Aechmea azurea
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Aechmea azurea
Species
Peter Franklin, white form. 1996
Derek Butcher ex Treloar. 02/14

Aechmea azurea not A. fendleri, nor A. winkleri, nor A. araneosa by Derek Butcher 2001

In 1996, Peter Franklin of Raymond Terrace was pondering over a plant he had which had just flowered with white petals. Nothing strange about that, you may say! But he had received identical looking plants as Aechmea fendleri from Bill Morris and Aechmea winkleri from Marjory McNamara. Neither of these plant names are known for their white petals, but you can get albino plants. Using Smith and Downs, Peter found that the closest match was Aechmea azurea, but, as the name implies, this has blue petals He decided to put his thoughts to me and I put them to Harry Luther at the BSI Identification Centre. Harry’s answer was succinct; Aechmea azurea! Apparently Harry had come across this problem before, because the BSI Seed fund had offered Aechmea fendleri seed in the late 1970’s. This could be where Bill Morris got his plant originally. Plants raised from this seed offer turned out to be a weak white-flowered form of Aechmea azurea.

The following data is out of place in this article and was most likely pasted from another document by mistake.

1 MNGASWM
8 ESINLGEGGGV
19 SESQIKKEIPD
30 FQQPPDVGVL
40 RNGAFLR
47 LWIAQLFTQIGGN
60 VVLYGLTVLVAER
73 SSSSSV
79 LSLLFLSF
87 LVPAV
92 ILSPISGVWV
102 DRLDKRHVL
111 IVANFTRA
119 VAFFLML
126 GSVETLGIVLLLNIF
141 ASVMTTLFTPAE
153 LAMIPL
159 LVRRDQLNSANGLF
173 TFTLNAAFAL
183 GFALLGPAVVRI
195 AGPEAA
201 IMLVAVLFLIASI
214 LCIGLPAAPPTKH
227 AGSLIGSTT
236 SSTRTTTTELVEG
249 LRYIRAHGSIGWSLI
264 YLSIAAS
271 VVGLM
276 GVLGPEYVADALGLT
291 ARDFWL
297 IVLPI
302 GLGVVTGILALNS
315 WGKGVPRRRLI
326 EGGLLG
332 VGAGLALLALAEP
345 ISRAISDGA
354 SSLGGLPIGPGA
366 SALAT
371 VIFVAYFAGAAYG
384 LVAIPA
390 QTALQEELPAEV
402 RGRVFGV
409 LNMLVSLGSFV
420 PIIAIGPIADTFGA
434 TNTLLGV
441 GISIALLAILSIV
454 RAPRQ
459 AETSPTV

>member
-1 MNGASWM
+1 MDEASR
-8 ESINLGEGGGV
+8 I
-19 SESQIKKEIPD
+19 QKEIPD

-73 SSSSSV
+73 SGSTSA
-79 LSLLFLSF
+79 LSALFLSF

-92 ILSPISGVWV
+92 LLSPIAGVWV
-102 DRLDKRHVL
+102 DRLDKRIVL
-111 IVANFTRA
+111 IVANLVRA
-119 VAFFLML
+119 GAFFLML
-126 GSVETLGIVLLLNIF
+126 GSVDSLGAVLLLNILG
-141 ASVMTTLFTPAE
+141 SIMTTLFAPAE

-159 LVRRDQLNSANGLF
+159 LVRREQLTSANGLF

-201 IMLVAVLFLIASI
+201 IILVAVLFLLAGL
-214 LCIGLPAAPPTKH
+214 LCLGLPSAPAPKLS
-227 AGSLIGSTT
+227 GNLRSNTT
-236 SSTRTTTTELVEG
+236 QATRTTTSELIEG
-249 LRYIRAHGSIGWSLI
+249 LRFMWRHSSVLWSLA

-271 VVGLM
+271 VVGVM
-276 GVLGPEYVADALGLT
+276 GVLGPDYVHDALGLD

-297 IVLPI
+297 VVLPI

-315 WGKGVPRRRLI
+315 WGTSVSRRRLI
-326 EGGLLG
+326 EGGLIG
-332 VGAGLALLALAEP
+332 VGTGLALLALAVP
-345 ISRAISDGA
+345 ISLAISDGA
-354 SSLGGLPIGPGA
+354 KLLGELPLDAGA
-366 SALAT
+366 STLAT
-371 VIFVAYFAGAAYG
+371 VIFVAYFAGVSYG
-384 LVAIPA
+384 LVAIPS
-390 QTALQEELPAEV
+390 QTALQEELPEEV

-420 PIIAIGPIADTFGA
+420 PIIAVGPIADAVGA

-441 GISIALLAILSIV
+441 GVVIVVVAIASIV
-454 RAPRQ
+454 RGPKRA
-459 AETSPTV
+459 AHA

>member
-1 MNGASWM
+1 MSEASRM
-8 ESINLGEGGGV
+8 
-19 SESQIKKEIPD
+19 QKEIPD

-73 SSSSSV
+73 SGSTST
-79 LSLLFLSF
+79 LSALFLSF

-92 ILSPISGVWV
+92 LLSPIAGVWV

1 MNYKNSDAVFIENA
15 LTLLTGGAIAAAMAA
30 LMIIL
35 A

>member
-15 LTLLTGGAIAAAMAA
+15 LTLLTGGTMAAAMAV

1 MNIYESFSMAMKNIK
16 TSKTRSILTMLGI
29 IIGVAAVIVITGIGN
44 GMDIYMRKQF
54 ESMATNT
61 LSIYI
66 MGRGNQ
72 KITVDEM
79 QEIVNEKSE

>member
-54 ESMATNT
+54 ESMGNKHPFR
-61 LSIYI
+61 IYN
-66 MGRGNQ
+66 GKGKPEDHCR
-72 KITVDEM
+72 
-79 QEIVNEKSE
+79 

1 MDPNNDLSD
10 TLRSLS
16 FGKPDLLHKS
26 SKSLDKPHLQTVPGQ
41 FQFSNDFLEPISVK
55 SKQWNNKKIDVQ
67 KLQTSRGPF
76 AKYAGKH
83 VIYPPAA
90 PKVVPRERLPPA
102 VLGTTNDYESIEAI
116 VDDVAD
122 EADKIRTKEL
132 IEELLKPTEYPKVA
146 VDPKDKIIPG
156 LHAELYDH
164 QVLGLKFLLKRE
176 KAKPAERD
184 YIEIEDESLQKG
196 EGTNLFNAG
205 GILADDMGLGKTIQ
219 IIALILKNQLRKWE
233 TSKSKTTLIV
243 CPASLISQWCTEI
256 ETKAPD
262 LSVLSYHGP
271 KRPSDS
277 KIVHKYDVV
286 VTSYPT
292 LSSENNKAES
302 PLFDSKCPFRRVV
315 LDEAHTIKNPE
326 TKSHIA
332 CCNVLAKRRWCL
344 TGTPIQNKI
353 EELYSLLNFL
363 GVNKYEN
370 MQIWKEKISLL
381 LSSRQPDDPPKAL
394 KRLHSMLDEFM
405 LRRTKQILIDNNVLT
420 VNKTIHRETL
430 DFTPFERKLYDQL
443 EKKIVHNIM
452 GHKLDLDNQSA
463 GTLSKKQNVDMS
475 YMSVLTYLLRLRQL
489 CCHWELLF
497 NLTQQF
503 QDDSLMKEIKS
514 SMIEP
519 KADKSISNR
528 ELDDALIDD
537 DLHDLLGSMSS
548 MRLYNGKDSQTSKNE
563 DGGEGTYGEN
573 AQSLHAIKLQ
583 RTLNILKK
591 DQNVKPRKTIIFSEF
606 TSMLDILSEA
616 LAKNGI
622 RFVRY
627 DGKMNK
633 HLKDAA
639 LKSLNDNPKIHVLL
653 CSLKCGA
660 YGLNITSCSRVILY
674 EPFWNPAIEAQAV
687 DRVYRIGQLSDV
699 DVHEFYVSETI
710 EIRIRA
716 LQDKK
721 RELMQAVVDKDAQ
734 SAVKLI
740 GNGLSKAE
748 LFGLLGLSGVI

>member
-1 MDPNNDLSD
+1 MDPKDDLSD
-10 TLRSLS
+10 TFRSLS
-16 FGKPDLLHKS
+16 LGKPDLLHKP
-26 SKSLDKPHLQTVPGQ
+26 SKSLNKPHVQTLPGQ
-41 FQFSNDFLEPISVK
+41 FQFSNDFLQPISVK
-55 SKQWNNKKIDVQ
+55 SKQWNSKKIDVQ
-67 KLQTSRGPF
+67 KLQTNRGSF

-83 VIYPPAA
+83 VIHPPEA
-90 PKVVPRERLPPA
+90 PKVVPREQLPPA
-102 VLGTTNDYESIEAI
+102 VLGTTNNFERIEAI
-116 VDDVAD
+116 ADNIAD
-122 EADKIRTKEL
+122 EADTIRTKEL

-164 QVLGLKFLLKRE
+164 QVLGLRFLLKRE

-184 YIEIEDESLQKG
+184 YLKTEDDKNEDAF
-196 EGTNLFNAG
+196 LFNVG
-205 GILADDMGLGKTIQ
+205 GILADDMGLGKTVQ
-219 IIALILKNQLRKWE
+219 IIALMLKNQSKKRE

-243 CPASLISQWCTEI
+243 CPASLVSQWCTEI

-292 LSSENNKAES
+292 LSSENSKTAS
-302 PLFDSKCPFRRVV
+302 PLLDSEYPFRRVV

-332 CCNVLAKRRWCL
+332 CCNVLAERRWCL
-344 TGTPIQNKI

Soon after Harry's advice, Peter's other plant flowered with blue petals therefore matching the description of Aechmea azurea.

Why am I telling you this? The white-petalled plant is alive and well in other parts of Australia also, in fact, it has just cropped up again from Michael Romanowski in Melbourne under the name of A. araneosa. Someone has been trying desperately to identify this plant and yet it seems to be a plant not worthy of growing. If this saga of different names is occurring in Australia then it must also be occurring in the USA. The names could easily have been changed in the USA before the plants even reached these shores!

So if you have a smallish plant whose scape and inflorescence falls over through a lack of oomph and whose name is A. fendleri, A. winkleri, or A. araneosa and with white petals, look towards A. azurea as its likely identity. If you are hoping that it will improve under your own loving care, I would advise it is not worthwhile persevering with.

{Ed note: I don’t know Derek, I actually quite like the little darling.}


Updated 26/02/14